Day 6

Too close to home: Burnaby Mountain residents react to the Trans Mountain expansion approval

Residents fear the risks that may come with more oil tanks built below their mountain community — and some say they may leave if the expansion goes ahead.

Some residents fear the risks that may come with more oil tanks built below their mountain community

Grayson Barke, a Simon Fraser University student, left Burnaby, B.C., due to concerns over the possibility of a Trans Mountain pipeline expansion. (Submitted by Grayson Barke)
Listen5:40

About 5,000 people live on Burnaby Mountain in British Columbia, right above the end point of the Trans Mountain pipeline, and many of them are worried about their futures.

The Trans Mountain Pipeline expansion was officially approved by the Canadian government this week and the project includes increasing the number of oil tanks located on Burnaby Mountain.

Karl Perrin lives in UniverCity, a sustainable community near Simon Fraser University, on top of the mountain. It's located about a kilometre from Trans Mountain's tank farm.

Perrin told Day 6 that the tank farm sits below two intersecting roads that lead into his community.

"The concern of the fire department is that the new tanks will be built closer to each other than the existing tanks and if there is a fire in one tank, it could spread to the other tank," he explained. "You would have a domino effect."

A aerial view of Kinder Morgan's Trans Mountain tank farm is pictured in Burnaby, B.C., is shown on May 29, 2018. (Jonathan Hayward/Canadian Press)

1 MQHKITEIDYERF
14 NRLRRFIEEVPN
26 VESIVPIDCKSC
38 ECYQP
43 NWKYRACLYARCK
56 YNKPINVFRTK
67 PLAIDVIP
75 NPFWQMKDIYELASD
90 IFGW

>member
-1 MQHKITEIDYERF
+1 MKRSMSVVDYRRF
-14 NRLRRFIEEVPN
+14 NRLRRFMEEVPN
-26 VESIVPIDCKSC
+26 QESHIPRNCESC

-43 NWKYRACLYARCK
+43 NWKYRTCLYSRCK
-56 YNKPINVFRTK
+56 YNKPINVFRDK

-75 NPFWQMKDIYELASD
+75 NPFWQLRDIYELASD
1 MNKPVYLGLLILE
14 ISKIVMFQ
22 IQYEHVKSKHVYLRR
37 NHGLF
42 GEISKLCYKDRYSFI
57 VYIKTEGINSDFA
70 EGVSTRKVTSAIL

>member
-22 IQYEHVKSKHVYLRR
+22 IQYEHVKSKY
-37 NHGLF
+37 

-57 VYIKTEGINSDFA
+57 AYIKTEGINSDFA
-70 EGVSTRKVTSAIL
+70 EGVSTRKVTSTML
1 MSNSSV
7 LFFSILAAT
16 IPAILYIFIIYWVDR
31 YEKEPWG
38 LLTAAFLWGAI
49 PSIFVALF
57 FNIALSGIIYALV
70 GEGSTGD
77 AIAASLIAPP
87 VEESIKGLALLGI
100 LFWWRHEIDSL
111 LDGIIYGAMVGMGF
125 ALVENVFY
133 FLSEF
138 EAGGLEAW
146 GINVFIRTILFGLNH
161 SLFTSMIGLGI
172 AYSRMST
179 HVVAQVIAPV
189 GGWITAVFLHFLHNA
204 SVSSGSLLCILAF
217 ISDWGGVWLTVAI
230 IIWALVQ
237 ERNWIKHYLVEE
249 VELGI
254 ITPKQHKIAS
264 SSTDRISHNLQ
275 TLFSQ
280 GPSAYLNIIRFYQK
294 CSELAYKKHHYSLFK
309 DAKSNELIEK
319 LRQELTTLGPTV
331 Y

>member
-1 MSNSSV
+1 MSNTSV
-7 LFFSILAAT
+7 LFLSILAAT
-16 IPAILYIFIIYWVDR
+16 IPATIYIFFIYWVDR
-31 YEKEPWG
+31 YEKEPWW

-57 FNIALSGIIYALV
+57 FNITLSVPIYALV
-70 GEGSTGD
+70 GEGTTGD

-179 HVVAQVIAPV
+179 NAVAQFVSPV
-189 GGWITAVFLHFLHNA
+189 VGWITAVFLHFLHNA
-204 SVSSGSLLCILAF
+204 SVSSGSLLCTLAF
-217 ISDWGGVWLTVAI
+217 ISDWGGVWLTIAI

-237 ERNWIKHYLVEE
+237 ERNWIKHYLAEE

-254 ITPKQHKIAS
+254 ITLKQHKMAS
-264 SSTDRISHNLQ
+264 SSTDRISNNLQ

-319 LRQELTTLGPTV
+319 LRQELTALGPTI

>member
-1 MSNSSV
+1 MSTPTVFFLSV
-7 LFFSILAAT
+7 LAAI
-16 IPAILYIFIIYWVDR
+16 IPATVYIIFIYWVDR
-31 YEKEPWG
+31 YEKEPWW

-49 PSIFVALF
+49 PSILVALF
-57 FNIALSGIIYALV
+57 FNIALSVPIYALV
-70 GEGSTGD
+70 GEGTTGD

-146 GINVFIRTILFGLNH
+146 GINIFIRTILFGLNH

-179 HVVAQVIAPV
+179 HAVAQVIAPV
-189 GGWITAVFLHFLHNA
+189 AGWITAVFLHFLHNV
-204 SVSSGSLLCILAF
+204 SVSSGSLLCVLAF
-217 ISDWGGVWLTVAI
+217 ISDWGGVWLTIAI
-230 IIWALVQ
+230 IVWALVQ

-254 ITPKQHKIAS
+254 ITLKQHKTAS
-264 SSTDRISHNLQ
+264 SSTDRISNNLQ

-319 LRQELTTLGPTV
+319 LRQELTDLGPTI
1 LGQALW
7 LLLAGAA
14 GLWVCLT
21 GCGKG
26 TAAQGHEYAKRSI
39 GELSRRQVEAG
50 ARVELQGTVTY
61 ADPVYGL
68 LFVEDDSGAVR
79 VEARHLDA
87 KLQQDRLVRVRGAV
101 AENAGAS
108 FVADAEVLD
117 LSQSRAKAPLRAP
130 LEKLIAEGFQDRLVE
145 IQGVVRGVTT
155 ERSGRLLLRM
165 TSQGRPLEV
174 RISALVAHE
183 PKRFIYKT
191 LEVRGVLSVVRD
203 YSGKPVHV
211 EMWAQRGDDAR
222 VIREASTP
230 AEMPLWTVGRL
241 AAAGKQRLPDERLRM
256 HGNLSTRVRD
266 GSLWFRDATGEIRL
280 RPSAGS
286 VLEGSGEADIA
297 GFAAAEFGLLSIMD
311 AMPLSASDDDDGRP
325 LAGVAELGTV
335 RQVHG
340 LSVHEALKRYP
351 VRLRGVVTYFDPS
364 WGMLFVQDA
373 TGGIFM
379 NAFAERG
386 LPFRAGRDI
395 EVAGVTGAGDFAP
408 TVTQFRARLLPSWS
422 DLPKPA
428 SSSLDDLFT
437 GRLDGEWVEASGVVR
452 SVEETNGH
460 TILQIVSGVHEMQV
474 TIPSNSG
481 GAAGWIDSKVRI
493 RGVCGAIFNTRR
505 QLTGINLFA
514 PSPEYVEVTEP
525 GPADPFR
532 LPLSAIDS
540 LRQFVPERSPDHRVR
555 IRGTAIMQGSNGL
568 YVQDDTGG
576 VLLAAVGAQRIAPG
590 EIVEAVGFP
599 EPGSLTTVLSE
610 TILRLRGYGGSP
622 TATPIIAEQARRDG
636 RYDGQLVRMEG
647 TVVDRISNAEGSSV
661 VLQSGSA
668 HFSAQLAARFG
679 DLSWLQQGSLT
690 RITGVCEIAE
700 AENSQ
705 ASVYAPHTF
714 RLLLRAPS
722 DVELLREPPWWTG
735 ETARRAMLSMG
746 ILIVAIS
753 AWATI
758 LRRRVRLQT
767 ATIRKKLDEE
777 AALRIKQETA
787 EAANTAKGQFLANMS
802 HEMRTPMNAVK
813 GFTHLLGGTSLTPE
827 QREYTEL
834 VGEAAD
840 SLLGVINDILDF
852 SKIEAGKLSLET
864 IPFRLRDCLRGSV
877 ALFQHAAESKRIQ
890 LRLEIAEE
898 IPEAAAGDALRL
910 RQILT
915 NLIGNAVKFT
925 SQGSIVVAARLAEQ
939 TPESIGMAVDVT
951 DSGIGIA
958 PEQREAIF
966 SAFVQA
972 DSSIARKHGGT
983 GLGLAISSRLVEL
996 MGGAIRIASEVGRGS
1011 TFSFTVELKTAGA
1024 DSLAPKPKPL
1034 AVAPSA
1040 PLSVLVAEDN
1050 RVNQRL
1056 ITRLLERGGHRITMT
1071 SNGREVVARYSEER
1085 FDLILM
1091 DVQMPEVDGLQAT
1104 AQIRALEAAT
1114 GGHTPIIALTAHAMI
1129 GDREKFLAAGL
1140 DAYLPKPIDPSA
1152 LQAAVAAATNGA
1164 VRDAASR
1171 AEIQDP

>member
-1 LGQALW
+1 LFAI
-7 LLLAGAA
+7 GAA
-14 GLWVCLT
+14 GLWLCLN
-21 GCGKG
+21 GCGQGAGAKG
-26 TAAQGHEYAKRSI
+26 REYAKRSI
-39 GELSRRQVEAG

Perrin said there is no clear way for residents to evacuate in an emergency like this, adding, "we haven't had any instructions from the city so far, but it's probably shelter-in-place which means tape up the windows and doors and try to survive."

For one resident of the community, the risk was too great.

"I ultimately decided to leave the area because of the risks associated with the Trans Mountain expansion," said Grayson Barke, a Simon Fraser University student and former resident who left the area with his wife in 2017.

For Theresa Burley, resident and president of the UniverCity Community Association, she said that she wants a proper evacuation plan in place as soon as possible.

"Right now, the current plan is for people to walk off the mountain which obviously would leave a lot of people behind," she said. 

"If the expansion does happen, we'll be strongly considering potentially moving off the mountain."


To hear more from residents listen to the full segment, download our podcast or click 'Listen' above.

Comments

To encourage thoughtful and respectful conversations, first and last names will appear with each submission to CBC/Radio-Canada's online communities (except in children and youth-oriented communities). Pseudonyms will no longer be permitted.

By submitting a comment, you accept that CBC has the right to reproduce and publish that comment in whole or in part, in any manner CBC chooses. Please note that CBC does not endorse the opinions expressed in comments. Comments on this story are moderated according to our Submission Guidelines. Comments are welcome while open. We reserve the right to close comments at any time.